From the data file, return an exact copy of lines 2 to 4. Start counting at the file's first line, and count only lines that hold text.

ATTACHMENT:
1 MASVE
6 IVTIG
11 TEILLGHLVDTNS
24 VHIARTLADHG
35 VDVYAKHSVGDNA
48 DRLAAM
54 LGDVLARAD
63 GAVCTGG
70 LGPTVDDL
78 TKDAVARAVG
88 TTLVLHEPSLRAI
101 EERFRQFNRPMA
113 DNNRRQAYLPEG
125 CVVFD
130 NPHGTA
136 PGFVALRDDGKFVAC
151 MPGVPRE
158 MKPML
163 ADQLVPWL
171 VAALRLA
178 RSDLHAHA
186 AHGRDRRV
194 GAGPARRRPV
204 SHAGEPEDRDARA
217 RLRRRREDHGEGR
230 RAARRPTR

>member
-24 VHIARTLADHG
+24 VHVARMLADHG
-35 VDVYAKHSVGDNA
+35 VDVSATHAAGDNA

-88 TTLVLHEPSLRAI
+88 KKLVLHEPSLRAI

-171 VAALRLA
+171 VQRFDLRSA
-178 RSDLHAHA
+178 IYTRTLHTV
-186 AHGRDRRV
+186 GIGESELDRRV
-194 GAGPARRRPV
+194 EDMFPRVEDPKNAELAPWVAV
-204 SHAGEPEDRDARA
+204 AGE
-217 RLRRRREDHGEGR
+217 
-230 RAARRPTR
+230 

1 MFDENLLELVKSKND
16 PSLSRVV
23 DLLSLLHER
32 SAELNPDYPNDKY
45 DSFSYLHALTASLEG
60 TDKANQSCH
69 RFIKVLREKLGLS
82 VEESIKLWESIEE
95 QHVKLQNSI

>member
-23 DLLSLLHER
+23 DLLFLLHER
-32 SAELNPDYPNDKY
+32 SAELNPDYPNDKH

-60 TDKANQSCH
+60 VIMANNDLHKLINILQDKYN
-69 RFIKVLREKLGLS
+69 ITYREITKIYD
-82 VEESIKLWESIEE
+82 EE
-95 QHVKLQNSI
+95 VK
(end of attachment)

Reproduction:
6 IVTIG
11 TEILLGHLVDTNS
24 VHIARTLADHG